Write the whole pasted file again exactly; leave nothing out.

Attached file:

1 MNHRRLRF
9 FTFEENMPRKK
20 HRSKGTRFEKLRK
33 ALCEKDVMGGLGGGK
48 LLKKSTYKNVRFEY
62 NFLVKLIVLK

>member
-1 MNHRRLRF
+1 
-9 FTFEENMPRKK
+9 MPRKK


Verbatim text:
1 MNHRRLRF
9 FTFEENMPRKK
20 HRSKGTRFEKLRK
33 ALCEKDVMGGLGGGK
48 LLKKSTYKNVRFEY
62 NFLVKLIVLK

>member
-1 MNHRRLRF
+1 
-9 FTFEENMPRKK
+9 MPRKK